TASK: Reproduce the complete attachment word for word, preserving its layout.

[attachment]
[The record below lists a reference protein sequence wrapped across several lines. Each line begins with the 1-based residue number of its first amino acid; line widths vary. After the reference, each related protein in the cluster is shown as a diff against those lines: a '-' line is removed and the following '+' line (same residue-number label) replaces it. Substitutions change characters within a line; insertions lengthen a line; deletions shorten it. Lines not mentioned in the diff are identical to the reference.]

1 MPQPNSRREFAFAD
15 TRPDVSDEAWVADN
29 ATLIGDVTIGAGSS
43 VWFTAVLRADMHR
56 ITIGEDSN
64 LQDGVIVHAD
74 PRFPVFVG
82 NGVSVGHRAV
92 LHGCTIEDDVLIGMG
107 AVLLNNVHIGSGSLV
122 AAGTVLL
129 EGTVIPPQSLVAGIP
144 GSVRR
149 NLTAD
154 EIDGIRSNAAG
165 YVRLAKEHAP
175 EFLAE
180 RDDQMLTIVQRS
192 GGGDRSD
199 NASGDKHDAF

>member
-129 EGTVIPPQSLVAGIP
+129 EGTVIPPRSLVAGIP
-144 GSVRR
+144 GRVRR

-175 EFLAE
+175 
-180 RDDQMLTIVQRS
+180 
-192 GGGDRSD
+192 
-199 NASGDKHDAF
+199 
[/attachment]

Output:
[The record below lists a reference protein sequence wrapped across several lines. Each line begins with the 1-based residue number of its first amino acid; line widths vary. After the reference, each related protein in the cluster is shown as a diff against those lines: a '-' line is removed and the following '+' line (same residue-number label) replaces it. Substitutions change characters within a line; insertions lengthen a line; deletions shorten it. Lines not mentioned in the diff are identical to the reference.]

1 MPQPNSRREFAFAD
15 TRPDVSDEAWVADN
29 ATLIGDVTIGAGSS
43 VWFTAVLRADMHR
56 ITIGEDSN
64 LQDGVIVHAD
74 PRFPVFVG
82 NGVSVGHRAV
92 LHGCTIEDDVLIGMG
107 AVLLNNVHIGSGSLV
122 AAGTVLL
129 EGTVIPPQSLVAGIP
144 GSVRR
149 NLTAD
154 EIDGIRSNAAG
165 YVRLAKEHAP
175 EFLAE
180 RDDQMLTIVQRS
192 GGGDRSD
199 NASGDKHDAF

>member
-129 EGTVIPPQSLVAGIP
+129 EGTVIPPRSLVAGIP
-144 GSVRR
+144 GRVRR

-175 EFLAE
+175 
-180 RDDQMLTIVQRS
+180 
-192 GGGDRSD
+192 
-199 NASGDKHDAF
+199 